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I have a question regarding C++ virtual functions. Virtual function has been used in order to notify that in sub-class implementation of that function from sub-class to sub-class may differ.

I don't get it a bit. When you define interface in C++ it is not like in Java as far as I can see by now. In fact I don't understand what interface in C++ is. You define virtual function at the header file. Then sub-classes of base class can override it in any way you want as long it is a virtual function. Is the interface in C++ a header file? Cheers

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2  
Technically there is no "interface" in C++ :) –  fasked Jan 6 '13 at 19:12
    
C++ has no interface. Actually it is just pure abstract class. –  Alex G.P. Jan 6 '13 at 19:14
    
It's best not to try to force concepts alien to the C++ language into it. "Interface" is such a concept. See answer stackoverflow.com/questions/14185707/…. By the way, "interface" is also not a concept of the classical OO language Eiffel. –  Daniel Daranas Jan 6 '13 at 19:20

5 Answers 5

up vote 2 down vote accepted

Interface in Java is a particular language construct. The way that the word interface is used in C++ is not really the same concept since it has to do with the parameter types of a class or function or method. In Java the interface key word indicates that a class provides a set of services described by the interface class specified and a class may implement multiple different interfaces. So think of it as a kind of contract between the class implementing the interface and any objects that are using objects instantiated from the class. A class can also actually provide several different related services each of which has a particular interface.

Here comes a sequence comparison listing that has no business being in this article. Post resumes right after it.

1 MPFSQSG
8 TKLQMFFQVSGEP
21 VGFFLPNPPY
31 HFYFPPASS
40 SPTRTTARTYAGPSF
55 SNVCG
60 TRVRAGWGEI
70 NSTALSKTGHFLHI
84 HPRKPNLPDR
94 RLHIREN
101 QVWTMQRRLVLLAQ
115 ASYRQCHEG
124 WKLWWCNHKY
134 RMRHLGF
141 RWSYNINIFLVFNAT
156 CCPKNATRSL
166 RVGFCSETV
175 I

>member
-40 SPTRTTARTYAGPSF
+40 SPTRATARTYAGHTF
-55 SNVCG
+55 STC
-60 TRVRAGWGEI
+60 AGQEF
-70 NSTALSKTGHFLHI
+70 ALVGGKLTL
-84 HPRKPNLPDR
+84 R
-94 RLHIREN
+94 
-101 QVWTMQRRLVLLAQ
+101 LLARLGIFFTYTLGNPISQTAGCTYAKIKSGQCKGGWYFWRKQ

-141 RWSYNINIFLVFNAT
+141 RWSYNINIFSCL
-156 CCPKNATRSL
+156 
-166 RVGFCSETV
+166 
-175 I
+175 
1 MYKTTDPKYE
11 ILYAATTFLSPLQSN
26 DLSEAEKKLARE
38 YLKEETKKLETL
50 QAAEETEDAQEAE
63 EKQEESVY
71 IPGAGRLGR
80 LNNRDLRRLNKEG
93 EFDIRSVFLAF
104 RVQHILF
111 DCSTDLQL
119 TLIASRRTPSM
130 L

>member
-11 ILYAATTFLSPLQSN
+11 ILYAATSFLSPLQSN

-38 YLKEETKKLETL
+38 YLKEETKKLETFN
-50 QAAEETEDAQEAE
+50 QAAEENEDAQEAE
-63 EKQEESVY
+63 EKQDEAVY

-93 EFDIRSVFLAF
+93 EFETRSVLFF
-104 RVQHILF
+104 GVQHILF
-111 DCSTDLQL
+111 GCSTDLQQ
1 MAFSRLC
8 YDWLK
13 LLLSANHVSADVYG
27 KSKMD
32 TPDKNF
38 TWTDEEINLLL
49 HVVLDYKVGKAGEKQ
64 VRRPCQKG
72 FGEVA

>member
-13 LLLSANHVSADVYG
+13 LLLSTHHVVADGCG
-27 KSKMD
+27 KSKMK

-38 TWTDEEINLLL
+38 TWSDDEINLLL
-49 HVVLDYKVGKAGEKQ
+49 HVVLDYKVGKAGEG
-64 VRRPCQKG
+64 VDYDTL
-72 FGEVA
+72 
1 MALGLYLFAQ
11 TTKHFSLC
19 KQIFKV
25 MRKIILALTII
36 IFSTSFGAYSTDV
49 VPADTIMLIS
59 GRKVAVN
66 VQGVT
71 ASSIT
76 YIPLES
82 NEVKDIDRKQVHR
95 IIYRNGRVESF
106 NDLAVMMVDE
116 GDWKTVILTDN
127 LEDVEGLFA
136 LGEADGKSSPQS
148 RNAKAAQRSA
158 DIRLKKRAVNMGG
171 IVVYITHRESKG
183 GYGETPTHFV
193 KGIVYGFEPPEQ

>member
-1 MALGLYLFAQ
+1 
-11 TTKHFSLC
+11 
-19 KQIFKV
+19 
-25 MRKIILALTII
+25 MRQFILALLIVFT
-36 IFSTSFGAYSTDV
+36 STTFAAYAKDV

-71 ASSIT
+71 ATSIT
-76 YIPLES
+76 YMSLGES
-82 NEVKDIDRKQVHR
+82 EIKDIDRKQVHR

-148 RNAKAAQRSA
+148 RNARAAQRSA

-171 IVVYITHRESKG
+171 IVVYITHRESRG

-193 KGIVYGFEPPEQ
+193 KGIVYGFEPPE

One can do something similar to the Java interface concept by using pure virtual methods in a class description.

What a virtual method does is to provide a mechanism so that objects using derived classes of the class can depend on a particular interface while leaving the details of the implementation to the derived class. So this is similar to the Java interface. C++ virtual methods is a way to provide a way to implement a Java interface using a compiled and static checked approach rather than a run time approach.

With a virtual method you create a super class type that can be used to create pointer variables that can be assigned variables from the derived types and when you use the virtual method, the correct method from the derived class will be called. Figuring out which method to call is done at compile time not run time. The major idea for C++ is to be as efficient as C while providing object oriented language constructs along with static type checking at compile time to reduce reliance on error detect at run time with its additional overhead.

class Joe {
public:
virtual int thingOne() { return 1;}  // standard, not pure virtual method